Morphological instruction, like whole language or balanced instruction, emphasizes the importance of attaching meaning to words, but it also teaches children to break down words into their meaningful parts (prefixes, bases, and suffixes). For review of this method, see Carlisle (2000). Related to this, structured word inquiry (SWI) teaches children the interrelation between all the sublexical components of written words (phonology, morphology, and etymology) in order to make sense of word spellings with the aim of improving all aspects of literacy, including reading, spelling, vocabulary, and comprehension (Bowers and Kirby 2010). Like systematic phonics, this approach explicitly teaches children the mappings between graphemes and phonemes, but children are taught how these mappings are organized within morphemes from the start (Bowers and Bowers 2017, 2018a, 2018b, 2018c).
The overlap between methods and the claim that systematic phonics should be embedded with other methods makes the task of assessing the efficacy of systematic phonics per se more difficult. Nevertheless, proponents of systematic phonics are committed to two specific claims about what does and does not constitute good instruction, meaning that this approach can be evaluated.
First, it is claimed that systematic phonics should be taught before meaning-based approaches that focus on the meaning of written words in the context of sentences or focus on the meaningful sublexical structure of words (e.g., morphological instruction). For example, Castles, Rastle, and Nation (2018) write
…morphological instruction… may detract from vital time spent learning spelling-sound relationships. Instead, we would predict that the benefits of explicit morphological instruction are more likely to be observed somewhat later in reading development…
The claim that grapheme-phoneme correspondences should be taught prior to any morphological instruction is widespread (e.g., Adams 1994; Ehri and McCormick 1998; Henry 1989; Larkin and Snowling 2008; Taylor et al. 2017).
Second, it is claimed that grapheme-phoneme correspondences should be taught systematically (as the name suggests). That is, there should be a program of instruction in which all the relevant grapheme-phoneme mappings are taught explicitly in an ordered manner. This is not possible when teaching the grapheme-phoneme correspondences of words embedded in meaningful texts as typical with whole language (given that order of grapheme-phonemes in meaningful texts is too variable). The main justification for systematic phonics is empirical, namely, the widespread claim that studies support systematic phonics over alternative methods, as summarized in multiple meta-analyses detailed below.
To summarize, there are a number of different forms of reading instruction, some of which emphasize letter-sound mappings before other properties of words (e.g., systematic phonics), others that emphasize meaning from the start (e.g., whole language), and others that claim that the phonology and meaning of word spellings should be the focus of instruction from the beginning (structured word inquiry). There is no disagreement that reading instruction needs to ultimately incorporate both meaning and phonology, but the widespread consensus in the research community is that instruction needs to systematically teach children the grapheme-phoneme correspondences before meaning-based strategies are emphasized. Accordingly, almost all researchers today claim that systematic phonics is better than whole language, balanced literacy, and all forms of instruction that consider morphology from the beginning. The evidence for this claim is considered below and found wanting.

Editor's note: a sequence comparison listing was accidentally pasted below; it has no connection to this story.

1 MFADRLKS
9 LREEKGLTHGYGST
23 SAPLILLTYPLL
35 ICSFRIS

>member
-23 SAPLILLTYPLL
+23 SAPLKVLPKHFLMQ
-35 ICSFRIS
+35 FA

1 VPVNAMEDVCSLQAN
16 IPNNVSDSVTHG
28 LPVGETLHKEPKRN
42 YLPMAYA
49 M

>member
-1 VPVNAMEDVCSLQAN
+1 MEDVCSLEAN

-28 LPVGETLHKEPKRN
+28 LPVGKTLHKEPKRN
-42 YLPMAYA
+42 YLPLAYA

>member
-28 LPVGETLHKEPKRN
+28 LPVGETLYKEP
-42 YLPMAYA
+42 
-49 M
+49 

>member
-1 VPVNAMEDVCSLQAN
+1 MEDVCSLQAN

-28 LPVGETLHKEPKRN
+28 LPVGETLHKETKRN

A Critical Examination of the Meta-Analyses Taken to Support Systematic Phonics
A total of 12 meta-analyses have assessed the efficacy of systematic phonics for individuals of different ages and abilities. In most cases (although not all), the meta-analyses are taken to support the conclusion that systematic phonics is an essential component of initial reading instruction and more effective than common alternatives such as whole language. As detailed below, this conclusion is not justified by any of the meta-analyses. The results have been mischaracterized by the authors themselves (summarizing the results in ways that mislead the reader), and in most cases, the design of the meta-analyses was not even designed to test the conclusions that were drawn by the authors.
The seminal report most often taken to support the efficacy of systematic phonics compared with alternative methods was a government document produced by the National Reading Panel (NRP, 2000), with the findings later published in peer review form (Ehri et al. 2001). The authors carried out the first meta-analysis evaluating the effects of systematic phonics compared with forms of instruction that include unsystematic or no phonics across a range of reading measures, including word naming, nonword naming, and text comprehension tasks. The meta-analysis included 66 treatment-control comparisons taken from 38 experiments, and the main findings can be seen in Table 1. Based on these findings, Ehri et al. (2001) concluded in the abstract:
“Systematic phonics instruction helped children learn to read better than all forms of control group instruction, including whole language. In sum, systematic phonics instruction proved effective and should be implemented as part of literacy programs to teach beginning reading as well as to prevent and remediate reading difficulties.”